Grounation Day

From Wikipedia, the free encyclopedia
Jump to: navigation, search

Grounation Day (April 21) is an important Rastafarian holy day, and second after Coronation Day (November 2). It is celebrated in honor of Haile Selassie's 1966 visit to Jamaica.

Visit of Selassie to Jamaica[edit]

Haile Selassie had already met with several Rasta elders in Addis Ababa, and had allowed Rastafari and other people of African descent to settle on his personal land in Shashamane.

Haile Selassie visited Jamaica on Thursday, 21 April 1966. Some 100,000 Rastafari from all over Jamaica descended on Palisadoes Airport in Kingston,[1] having heard that the man whom they considered to be God was coming to visit them. They waited at the airport playing drums and smoking large quantities of marijuana.[1] Today the Rastafarians celebrate that Haile Selassie visited Jamaica on April 21st.

When Haile Selassie's Ethiopian Airlines flight landed at the airport at 1:30 PM, the crowd surrounded his plane on the tarmac. The day had been overcast and stormy. After about half an hour, the door swung open and the emperor appeared at the top of the mobile steps. A deafening tumult was heard from the crowd, who beat calabash drums, lit firecrackers, waved signs, and sounded Abeng horns of the Maroons.[2] All protocol was dropped as the crowd pressed past the security forces and onto the red carpet that had been laid out for the reception. Selassie waved from the top of the steps; some interpreters have claimed that he shed tears, although this is disputed. He then returned into the plane, disappearing for several more minutes. Finally Jamaican authorities were obliged to request Ras Mortimer Planno, a well-known Rasta leader, to climb the steps, enter the plane, and negotiate the Emperor's descent.[3] When Planno reemerged, he announced to the crowd: "The Emperor has instructed me to tell you to be calm. Step back and let the Emperor land"[4] After Planno escorted the African monarch down the steps, journalists were puzzled by Selassie's refusal to walk on the red carpet on the way to his limousine. [hence grounation, Iyaric equivalent of foundation, "uplifted" with the sound of the word ground in the sense of "making contact with the soil"] He was then driven to the King's House, the residence of Governor-General Clifford Campbell.[5]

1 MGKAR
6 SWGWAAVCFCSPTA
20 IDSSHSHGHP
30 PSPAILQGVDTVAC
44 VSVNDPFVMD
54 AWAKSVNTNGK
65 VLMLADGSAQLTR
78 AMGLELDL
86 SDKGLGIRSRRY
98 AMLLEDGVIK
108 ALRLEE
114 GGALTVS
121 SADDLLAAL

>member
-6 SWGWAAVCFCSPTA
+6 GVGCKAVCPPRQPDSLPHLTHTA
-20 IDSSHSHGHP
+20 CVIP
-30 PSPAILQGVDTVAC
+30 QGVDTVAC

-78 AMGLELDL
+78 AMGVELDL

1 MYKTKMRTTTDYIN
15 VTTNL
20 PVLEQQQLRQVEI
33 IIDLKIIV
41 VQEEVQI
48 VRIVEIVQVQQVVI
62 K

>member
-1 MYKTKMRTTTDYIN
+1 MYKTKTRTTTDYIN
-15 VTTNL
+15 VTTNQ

As a result of Planno's actions, the Jamaican authorities were asked to ensure that Rastafarian representatives were present at all state functions attended by His Majesty,[6][7] and Rastafari elders, including Planno and probably Joseph Hibbert, also obtained a private audience with the Emperor,[8] where he reportedly told them that they should not immigrate to Ethiopia until they had first liberated the people of Jamaica. This dictum came to be known as "liberation before repatriation". At a dinner held at the King's House, Rastas claimed that acting Jamaican Prime Minister Donald Sangster had stamped his foot at Lulu, Haile Selassie's pet chihuahua, who, they swore, had responded with the roar of a lion.[9]